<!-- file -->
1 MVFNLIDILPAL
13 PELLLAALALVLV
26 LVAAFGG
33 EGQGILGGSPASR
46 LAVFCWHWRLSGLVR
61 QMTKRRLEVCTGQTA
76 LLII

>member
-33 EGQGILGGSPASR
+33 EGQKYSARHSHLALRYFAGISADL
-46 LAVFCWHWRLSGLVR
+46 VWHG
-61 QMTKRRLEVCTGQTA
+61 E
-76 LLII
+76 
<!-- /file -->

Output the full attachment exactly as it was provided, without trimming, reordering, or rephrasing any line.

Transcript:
1 MVFNLIDILPAL
13 PELLLAALALVLV
26 LVAAFGG
33 EGQGILGGSPASR
46 LAVFCWHWRLSGLVR
61 QMTKRRLEVCTGQTA
76 LLII

>member
-33 EGQGILGGSPASR
+33 EGQKYSARHSHLALRYFAGISADL
-46 LAVFCWHWRLSGLVR
+46 VWHG
-61 QMTKRRLEVCTGQTA
+61 E
-76 LLII
+76 